On February 12 at 2:30 pm, a short meeting is planned with the Town Supervisor, Jay Schneiderman to discuss the Sand Land Mine’s application to expand. Concerned members are asked to come.

If you value protecting our water supply, I urge you to email our Town Supervisor, Town Council and Town Attorney IMMEDIATELY. This week the NCC sent you a notice on ALJ Judge James McClymonds’ decision on the Sand Land Mine’s application to expand its mining operation. The Judge determined that the Chief Administrative Officer, Supervisor Jay Schneiderman, is the ONLY person who has the authority to tell the DEC whether or not mining is permitted in the Town. Based on the application, the Judge ruled that the application “constitutes a material change…and therefore a new application."

  • FACT: The 1977 Town Code declared that no new mines shall be allowed in Southampton.
  • FACT: Carcinogens, heavy metals, Chlordane, DEET, and other pesticides were found in a water sample taken from the Sand Land site in 2015.
  • FACT: The Sand Land site is above our sole-source aquifer—everyone's supply of water on the East End, even for those who have Suffolk County Water.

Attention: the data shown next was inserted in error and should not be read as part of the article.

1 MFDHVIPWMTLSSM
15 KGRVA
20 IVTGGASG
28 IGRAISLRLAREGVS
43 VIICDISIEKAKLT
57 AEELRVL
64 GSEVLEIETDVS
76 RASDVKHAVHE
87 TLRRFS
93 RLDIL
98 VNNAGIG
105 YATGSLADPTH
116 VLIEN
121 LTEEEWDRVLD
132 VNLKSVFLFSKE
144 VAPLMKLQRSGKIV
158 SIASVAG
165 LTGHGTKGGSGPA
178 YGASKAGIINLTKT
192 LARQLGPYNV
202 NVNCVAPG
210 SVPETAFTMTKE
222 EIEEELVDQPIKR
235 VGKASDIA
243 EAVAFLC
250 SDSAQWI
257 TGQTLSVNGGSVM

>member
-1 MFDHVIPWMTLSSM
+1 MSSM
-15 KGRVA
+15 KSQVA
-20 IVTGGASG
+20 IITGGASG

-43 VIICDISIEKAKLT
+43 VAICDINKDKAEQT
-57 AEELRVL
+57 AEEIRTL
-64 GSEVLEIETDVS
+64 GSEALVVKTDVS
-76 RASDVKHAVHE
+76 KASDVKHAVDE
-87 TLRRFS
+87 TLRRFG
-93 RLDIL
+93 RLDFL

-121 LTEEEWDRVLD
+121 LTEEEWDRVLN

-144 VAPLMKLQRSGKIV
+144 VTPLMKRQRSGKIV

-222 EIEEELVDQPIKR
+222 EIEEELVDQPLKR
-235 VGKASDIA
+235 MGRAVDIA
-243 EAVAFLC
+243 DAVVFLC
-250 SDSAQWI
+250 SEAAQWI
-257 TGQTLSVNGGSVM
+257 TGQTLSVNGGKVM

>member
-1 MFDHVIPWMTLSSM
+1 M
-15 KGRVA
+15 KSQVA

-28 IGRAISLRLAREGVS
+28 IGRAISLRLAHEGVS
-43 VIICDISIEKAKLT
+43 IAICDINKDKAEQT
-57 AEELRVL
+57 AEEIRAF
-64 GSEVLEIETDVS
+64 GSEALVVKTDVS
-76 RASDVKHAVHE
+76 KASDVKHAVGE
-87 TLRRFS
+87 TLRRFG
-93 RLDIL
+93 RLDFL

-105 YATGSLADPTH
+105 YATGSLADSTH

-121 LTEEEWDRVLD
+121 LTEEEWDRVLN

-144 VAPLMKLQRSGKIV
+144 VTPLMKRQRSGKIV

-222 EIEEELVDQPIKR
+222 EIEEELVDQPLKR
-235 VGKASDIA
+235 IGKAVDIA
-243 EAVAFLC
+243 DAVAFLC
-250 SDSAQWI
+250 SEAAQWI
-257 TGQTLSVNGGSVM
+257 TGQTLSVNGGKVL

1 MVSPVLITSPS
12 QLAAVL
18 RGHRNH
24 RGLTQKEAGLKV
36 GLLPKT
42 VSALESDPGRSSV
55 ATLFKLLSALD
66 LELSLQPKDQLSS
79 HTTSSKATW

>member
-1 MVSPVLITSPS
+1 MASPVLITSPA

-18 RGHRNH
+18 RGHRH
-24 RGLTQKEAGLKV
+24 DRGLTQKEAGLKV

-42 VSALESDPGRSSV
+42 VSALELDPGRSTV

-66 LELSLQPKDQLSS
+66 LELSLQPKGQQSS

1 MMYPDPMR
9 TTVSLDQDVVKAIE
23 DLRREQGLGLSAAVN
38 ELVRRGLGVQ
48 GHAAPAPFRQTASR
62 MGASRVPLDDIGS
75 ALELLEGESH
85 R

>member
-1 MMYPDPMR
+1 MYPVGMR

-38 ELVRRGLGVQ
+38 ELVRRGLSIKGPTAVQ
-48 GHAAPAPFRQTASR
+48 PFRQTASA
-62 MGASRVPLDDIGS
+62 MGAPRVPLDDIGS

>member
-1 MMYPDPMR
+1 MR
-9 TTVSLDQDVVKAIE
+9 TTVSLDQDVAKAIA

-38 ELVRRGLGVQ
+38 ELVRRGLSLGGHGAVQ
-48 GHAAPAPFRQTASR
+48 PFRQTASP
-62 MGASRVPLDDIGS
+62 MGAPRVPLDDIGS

• FACT: Sand Land wants to expand by 4.9 acres and excavating 40 feet deeper, which is closer to our aquifer.
  • FACT: Sand Land processes vegetative, organic, construction and demolition wastes on site.

Suggestions for your email to Supervisor Schneiderman and the Town Council:

Based on Judge McClymonds’ ruling, the Town Supervisor is the one person who can protect our water supply from possible pollution from the Sand Land Mine. The Sand Land Mine is directly above our sole-source aquifer for the Town and the East End. Pollutants were found in a pool of water on the Sand Land site and this pool of water collects from the runoff at the mine. The Town Code clearly says that there may be no new mines in Southampton. Therefore, I urge you, Supervisor Schneiderman, to tell the DEC that no mining is allowed in Southampton Town and that the proposed permit to expand the mine be denied. Protect our ground water today.
Your Name

Email addresses:
Jay Schneiderman: JSchneiderman@southamptontownny.gov
John Bouvier: jbouvier@southamptontownny.gov
Christine Preston Scalera: cscalera@southamptontownny.gov
Julie Edwards Lofstad: jlofstad@southamptontownny.gov
Tommy John Schiavoni: tjschiavoni@southamptontownny.gov
James Burke: JBurke@southamptontownny.gov


UPDATE 9/13/17:

Supreme Court Justice Joseph Santorelli ruled in favor of Suffolk County officials to allow test wells to be installed at the Sand Land Mine. The test wells will test the groundwater for contaminants.  Surface testing of accumulated pond water at the vegetative waste processing site showed that the water contained chlordane, pesticides, carcinogens, radio nuclei and other pollutants. The Health Department and residents are concerned if the pollutants are seeping into the groundwater. The mine sits atop our sole-source aquifer.

The Suffolk County decision follows over two years of obstruction by the owners of Sand Land to prevent water testing and allow access by health officials.